July 25, 2011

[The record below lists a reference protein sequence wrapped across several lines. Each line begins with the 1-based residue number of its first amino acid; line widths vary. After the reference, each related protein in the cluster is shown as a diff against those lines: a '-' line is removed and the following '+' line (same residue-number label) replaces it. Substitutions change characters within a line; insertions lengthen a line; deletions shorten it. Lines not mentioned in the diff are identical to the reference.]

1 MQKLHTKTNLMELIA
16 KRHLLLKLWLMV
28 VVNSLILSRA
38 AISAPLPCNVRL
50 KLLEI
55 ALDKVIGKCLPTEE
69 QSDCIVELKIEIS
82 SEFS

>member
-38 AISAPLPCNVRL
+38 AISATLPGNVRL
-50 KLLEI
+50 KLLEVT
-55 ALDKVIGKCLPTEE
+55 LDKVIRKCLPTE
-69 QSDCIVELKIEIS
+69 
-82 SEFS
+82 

Apple’s new subscription rules are beginning to have an effect on iPad owners who use the iDevice to read books. While one e-book app has now been eliminated from the App Store, others have been radically changed to comply with the new rules. What’s the status of your favorite e-book reader app? Read on. Apple’s new rules, which were announced earlier this year, require developers to utilize the company’s own iTunes store for in-app purchases. In other words, Apple wants its 30 percent cut. Until this point, e-book apps such as Amazon’s Kindle, Google Books, Barnes & Noble’s Nook, and Kobo allowed in-app purchases, but not through Apple. Rather, each contained a "BUY" or "SHOP" button that when clicked took the reader to an external site to make purchases. However, since the new rules took affect on July 1, we’ve seen some changes. Instead of offering in-app purchases by way of Apple, however, e-book app developers have found another way to comply with the new rules. They've simply deleted the purchase links. What’s changed? Take a look: Nook – The Barnes and Noble reader app still includes a link to its external website for new purchases. However, beginning today, its Nook Kids app no longer has that ability. Instead, users can only use the app to enjoy books already purchased. Google Books – As we mentioned earlier, Google’s own Books app is no longer available in the App Store. While no one is saying who pulled it (Apple or Google), it has been unavailable for at least a week now. For existing customers, however, the app works just fine and still contains an external link to make new purchases. Just don’t delete the app from your iDevice! Kobo – Users are no longer able to purchase books via the app. Instead, you’ll have to visit the Kobo website, make a purchase, and then download the book on your app. Kindle – Updated: Amazon just updated their Kindle app and it now comes without a link to the Kindle bookstore. This means you can no longer make in-app purchases via the app. As you can see, with the exception of the Google Books app, the other mainstream e-book apps remain with some making modest changes to comply with Apple's new rules. It should be noted that even if your favorite app has, or eventually will, no longer allow in-app purchases (by way of an external link), the apps themselves should remain fully functional. You'll just have to jump through additional hoops to make new purchases. We'll keep you updated. What do you think? Leave your comments below.
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